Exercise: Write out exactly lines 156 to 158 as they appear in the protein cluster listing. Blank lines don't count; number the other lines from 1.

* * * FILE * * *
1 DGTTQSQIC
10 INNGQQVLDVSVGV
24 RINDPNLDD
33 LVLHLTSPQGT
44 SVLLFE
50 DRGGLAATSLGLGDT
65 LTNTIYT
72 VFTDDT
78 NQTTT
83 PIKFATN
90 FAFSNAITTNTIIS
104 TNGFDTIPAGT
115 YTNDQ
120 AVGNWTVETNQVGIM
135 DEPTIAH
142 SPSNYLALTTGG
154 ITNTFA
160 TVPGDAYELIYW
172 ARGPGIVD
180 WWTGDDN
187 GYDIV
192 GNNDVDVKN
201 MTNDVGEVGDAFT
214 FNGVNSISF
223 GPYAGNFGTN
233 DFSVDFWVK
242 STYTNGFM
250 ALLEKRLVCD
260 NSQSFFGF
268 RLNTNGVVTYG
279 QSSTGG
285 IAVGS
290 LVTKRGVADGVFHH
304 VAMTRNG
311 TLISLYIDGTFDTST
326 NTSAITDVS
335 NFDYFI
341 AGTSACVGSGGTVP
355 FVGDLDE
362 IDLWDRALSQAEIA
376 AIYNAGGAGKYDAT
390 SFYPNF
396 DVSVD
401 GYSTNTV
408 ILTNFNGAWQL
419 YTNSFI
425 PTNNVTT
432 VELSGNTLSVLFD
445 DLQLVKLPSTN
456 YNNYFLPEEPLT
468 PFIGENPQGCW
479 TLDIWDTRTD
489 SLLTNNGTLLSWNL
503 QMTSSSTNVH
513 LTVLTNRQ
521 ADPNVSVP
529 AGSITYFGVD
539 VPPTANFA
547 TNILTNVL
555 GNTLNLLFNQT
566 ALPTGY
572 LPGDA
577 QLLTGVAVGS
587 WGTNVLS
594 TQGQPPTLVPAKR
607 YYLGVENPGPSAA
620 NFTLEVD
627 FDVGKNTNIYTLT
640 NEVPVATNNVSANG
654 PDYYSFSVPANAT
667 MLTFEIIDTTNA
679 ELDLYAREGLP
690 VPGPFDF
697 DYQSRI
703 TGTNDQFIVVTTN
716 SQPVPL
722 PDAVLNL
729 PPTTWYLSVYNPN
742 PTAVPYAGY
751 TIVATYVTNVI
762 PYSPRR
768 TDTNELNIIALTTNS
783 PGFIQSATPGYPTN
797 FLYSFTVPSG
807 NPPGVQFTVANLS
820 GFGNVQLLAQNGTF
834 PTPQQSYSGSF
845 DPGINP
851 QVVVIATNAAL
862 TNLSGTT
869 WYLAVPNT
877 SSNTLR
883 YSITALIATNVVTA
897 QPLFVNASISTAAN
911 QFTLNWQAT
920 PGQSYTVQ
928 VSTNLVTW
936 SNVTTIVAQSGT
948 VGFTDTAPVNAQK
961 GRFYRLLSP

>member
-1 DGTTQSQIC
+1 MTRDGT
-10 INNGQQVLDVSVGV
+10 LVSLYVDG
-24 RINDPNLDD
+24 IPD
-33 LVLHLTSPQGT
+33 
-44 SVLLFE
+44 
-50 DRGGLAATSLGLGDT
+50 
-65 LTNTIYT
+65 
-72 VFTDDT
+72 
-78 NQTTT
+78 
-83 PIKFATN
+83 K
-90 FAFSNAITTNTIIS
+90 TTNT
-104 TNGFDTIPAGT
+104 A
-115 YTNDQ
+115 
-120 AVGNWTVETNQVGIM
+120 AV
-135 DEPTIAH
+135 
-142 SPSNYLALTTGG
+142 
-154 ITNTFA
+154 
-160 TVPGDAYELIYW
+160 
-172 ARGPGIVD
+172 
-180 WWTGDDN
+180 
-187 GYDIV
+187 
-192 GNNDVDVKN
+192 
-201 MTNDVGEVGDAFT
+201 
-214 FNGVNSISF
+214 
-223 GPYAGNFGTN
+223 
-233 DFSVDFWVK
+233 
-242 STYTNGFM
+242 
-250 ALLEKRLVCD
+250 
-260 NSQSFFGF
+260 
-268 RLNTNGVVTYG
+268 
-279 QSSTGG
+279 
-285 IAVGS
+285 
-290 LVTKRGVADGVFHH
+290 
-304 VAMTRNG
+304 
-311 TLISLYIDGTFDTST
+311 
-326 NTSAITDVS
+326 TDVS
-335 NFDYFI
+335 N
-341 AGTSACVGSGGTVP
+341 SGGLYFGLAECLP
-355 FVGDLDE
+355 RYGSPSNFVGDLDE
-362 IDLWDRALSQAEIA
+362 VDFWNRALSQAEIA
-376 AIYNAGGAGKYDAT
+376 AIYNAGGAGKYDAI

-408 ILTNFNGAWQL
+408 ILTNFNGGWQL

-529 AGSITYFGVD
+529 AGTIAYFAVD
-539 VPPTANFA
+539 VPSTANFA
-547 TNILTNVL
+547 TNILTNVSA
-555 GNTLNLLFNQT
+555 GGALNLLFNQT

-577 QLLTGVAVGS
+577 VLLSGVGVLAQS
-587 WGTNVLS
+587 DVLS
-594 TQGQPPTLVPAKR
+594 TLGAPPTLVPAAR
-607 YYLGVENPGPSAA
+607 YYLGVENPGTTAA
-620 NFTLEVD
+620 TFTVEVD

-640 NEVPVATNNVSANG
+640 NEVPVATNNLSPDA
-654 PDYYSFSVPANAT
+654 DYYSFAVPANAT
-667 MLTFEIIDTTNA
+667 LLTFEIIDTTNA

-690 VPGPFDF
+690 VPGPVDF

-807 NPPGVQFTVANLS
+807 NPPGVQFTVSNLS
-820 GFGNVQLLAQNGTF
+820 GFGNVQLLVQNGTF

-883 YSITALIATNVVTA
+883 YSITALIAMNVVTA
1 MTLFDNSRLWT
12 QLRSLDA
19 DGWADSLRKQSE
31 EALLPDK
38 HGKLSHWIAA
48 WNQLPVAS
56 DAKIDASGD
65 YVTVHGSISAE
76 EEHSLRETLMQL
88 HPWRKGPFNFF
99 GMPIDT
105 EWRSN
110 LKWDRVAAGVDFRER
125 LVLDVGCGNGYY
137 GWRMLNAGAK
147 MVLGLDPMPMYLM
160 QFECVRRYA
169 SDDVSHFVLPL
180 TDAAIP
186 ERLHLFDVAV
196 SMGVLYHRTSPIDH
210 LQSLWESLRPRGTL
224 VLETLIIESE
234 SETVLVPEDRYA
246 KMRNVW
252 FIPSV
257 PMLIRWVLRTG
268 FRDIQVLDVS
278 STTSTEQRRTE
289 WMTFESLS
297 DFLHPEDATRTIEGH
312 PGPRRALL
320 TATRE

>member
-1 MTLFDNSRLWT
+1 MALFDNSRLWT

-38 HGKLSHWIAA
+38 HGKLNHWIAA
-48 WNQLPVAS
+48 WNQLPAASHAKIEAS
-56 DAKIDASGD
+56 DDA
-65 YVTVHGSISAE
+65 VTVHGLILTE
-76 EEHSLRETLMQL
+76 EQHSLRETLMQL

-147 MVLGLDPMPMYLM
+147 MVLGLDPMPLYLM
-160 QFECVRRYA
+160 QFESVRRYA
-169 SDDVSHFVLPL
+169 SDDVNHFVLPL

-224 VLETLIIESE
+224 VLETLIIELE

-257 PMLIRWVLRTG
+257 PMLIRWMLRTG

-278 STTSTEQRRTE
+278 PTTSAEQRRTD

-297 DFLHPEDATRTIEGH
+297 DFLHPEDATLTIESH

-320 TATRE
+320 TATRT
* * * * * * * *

-250 ALLEKRLVCD
+250 
-260 NSQSFFGF